smart pots problem

Smart Pots And Air Pots: What Are They And What’s The Difference?

Published : Feb 5, 2019
Categories : Cannabis cultivation

Air pruning the root zone of cannabis promotes outstanding health and rapid growth. Air Pots, Smart Pots, and Spring Pots do the job perfectly, but what are they exactly?


Smart Pots, Air Pots, Spring Pots, and the numerous variations on this theme all work in a similar manner. That is, they let air in through the side of the pot, which promotes air pruning of the apically dominant root tips. This in turn makes the root diverge in two different directions, and eventually, a dendritic pattern appears. When the perimeter roots are pruned by the air, their growth slows prior to the new shoots developing. In this time, the plant responds by increasing root growth everywhere else in the root ball.


Plants that have been grown in an air pruning pot not only have a complex outer root pattern, they also have larger and denser root balls in general. This equates to more surface area for gas exchange and water and nutrient uptake, while providing more stability for plants.


Another benefit of pots that encourage air pruning is that they prevent roots from winding around the sides of the pot and eventually strangling themselves in a knot. This can promote every cannabis farmer’s worst nightmare, Pythium or root rot. It can also subject the plants to unnecessary root stress from overheating. When roots hug the pot walls, they come into contact with a very hot surface. Especially on the sunward surfaces.


Plastic pots tend to heat up considerably, transferring the heat to the grow medium. When a grow medium heats up too much, plants can display many symptoms of stress in the growth patterns and leaves. These include over and underfeeding simultaneously, cupping and canoeing of leaves, and many symptoms attributed to pathogens and bug infestations. Overheated grow media can have growers chasing their tails trying to sort out problems that don’t really exist.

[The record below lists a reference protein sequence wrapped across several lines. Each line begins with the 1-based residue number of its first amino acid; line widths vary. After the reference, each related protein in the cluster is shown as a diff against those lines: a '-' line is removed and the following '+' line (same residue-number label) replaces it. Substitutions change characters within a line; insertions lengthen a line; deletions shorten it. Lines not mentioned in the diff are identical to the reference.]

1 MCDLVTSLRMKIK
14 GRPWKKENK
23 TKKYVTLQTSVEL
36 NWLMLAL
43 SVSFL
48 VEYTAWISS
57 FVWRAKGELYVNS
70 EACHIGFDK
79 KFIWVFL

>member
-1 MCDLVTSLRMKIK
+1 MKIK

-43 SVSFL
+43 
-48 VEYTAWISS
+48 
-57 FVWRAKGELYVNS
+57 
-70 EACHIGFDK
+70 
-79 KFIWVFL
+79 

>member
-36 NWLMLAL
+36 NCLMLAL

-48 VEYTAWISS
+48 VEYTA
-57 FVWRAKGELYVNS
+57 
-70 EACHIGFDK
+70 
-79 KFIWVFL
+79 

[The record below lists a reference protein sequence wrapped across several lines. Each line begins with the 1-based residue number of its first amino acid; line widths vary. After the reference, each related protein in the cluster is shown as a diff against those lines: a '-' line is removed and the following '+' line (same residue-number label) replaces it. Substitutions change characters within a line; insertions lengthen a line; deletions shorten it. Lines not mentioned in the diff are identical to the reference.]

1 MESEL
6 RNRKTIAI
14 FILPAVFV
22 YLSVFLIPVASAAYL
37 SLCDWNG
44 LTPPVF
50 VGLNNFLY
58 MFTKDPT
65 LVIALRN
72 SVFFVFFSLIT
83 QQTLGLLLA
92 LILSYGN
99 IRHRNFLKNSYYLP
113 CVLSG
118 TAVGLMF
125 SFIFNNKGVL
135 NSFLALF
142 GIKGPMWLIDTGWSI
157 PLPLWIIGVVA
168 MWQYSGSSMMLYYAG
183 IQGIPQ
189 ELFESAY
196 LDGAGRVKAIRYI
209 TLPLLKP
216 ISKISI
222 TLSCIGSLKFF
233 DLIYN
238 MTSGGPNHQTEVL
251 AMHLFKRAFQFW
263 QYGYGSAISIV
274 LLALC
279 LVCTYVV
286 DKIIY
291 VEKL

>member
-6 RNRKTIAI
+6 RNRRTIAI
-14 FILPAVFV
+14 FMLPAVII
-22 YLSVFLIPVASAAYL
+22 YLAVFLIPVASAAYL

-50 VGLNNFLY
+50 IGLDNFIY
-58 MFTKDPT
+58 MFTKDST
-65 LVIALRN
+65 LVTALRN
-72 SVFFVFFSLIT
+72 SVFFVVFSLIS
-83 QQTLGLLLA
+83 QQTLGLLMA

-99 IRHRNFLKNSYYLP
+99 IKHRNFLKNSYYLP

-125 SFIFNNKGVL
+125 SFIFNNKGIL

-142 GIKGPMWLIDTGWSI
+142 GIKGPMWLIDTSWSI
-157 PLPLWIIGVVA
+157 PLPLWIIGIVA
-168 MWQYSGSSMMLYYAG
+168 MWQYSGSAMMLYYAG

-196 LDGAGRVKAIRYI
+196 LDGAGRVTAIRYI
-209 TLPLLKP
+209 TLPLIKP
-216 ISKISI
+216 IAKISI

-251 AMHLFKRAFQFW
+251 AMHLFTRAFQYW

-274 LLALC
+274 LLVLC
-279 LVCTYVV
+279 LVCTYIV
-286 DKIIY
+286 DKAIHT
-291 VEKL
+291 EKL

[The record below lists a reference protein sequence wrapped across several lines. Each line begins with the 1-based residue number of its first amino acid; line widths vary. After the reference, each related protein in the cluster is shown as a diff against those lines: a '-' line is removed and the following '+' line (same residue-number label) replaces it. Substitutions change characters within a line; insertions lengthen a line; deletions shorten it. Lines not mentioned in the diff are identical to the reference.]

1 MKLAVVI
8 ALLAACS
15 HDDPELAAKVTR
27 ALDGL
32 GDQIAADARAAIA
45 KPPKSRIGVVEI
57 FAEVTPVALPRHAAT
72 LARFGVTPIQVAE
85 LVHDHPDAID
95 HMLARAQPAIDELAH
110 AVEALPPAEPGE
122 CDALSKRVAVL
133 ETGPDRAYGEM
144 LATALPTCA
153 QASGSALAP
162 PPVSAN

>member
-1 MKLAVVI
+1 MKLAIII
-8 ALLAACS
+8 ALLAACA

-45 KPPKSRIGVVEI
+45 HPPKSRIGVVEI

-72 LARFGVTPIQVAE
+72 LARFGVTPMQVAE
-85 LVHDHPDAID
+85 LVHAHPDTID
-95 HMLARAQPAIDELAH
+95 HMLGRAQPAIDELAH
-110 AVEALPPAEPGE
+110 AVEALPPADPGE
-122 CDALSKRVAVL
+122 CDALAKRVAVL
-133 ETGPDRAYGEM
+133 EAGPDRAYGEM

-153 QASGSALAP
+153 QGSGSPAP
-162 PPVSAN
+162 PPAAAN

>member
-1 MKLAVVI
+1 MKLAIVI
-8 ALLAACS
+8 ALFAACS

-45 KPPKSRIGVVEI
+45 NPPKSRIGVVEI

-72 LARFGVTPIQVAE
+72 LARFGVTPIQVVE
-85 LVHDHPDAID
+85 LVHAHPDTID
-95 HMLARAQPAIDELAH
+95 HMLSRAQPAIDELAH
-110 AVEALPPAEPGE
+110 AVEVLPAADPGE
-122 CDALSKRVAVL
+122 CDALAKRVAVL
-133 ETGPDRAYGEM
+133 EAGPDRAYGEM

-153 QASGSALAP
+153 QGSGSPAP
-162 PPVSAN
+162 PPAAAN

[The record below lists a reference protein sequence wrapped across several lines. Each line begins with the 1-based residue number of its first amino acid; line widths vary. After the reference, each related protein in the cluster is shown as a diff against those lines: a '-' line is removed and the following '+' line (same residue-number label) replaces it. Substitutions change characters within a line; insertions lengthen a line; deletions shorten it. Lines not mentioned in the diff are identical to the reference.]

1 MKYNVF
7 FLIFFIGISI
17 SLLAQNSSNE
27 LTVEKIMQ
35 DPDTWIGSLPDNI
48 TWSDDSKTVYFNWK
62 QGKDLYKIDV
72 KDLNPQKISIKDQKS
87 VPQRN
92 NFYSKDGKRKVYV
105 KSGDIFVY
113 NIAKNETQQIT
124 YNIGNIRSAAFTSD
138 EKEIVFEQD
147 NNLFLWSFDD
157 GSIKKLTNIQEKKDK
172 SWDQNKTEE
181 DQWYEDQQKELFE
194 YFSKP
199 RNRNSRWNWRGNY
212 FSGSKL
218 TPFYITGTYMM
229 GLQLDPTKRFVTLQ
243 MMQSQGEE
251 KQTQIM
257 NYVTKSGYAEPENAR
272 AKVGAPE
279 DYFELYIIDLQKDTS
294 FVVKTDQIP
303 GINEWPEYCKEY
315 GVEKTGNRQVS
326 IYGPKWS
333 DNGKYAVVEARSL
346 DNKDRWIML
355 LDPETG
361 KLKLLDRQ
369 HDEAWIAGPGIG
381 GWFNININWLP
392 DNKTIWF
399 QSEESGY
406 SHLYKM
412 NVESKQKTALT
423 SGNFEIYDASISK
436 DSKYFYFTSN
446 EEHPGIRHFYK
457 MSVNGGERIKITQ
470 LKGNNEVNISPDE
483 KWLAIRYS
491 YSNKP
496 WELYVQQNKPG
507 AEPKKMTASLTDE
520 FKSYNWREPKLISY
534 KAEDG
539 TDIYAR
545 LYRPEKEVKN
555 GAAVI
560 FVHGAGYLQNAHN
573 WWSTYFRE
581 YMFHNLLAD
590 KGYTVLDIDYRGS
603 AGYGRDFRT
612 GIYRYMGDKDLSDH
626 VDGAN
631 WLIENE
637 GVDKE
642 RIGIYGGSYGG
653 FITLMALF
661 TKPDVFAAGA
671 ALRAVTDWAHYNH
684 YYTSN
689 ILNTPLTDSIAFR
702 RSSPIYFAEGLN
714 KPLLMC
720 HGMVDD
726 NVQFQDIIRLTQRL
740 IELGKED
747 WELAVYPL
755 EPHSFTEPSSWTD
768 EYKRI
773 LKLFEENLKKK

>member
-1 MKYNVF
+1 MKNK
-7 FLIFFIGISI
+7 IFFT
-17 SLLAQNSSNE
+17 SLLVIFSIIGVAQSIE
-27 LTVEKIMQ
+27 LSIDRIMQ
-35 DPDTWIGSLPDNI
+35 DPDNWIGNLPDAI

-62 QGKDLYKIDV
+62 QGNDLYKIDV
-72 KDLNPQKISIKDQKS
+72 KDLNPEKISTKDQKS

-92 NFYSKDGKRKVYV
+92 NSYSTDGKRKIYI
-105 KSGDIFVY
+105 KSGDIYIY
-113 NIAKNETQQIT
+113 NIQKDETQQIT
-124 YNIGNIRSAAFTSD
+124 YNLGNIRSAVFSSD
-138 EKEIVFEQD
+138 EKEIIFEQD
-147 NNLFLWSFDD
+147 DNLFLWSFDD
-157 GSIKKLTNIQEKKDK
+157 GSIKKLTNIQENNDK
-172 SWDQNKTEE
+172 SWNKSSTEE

Air pruning pots keep the growing medium at a manageable temperature. The permeable surfaces expose water to the air, encouraging evaporation. This in turn cools the pot walls, which then help keep the grow medium cooler. Combined with mulching, air pruning pots make plants more resilient to heat stress in general.


These types of pots also give the root zone access to plenty of air. Roots, not just leaves, need air as well to remain healthy. Not only do roots need to breathe; a robust oxygen exchange helps keep pathogens at bay. A friable and well-structured grow medium allows plenty of air to move about in the root zone. Air pruning pots allow plenty of air to not only trim roots, but to permeate the entire grow medium. Plants can draw in air from 360°, rather than only relying on air available at the surface. Traditional pots in comparison only have minimal ability to promote efficient air movement.


Air Pots are made from a perforated and uniquely profiled plastic sheet that is rolled into a cylinder to form a pot. A perforated base is held in place when the pot is rolled, and is located a few centimetres from the bottom. This lets water freely drain right through and encourages airflow around the bottom of the pot. The profiled surfaces train roots to grow towards perforated air holes where they are air-pruned. The air holes are also an escape zone for water, which evaporates and keeps the pots cool.

The nature of the pot means larger plants can be grown in smaller pots with less grow medium. This makes them more cost-efficient for the same results, and allows more plants per square metre of available space. There are a range of pot sizes, and the material from which they are made is available in custom-sized rolls. This way, large pots can be made in situ, of any capacity, and up to a metre deep.


Smart Pots are made from a dense fabric that has been used for decades for a number of other purposes in the horticultural industry. The fabric is sewn into pots with bottoms made from the same material.

They come in various sizes, from only a few litres right up to 4,000 litres. People are surprised to hear they have been around for over forty years, especially in the tree-growing industry. The fabric from which they are made allows 100% exposure to the air over the whole surface of the pot. Roots grow as they please and are air-pruned when they reach the air layer between the pot and the grow medium.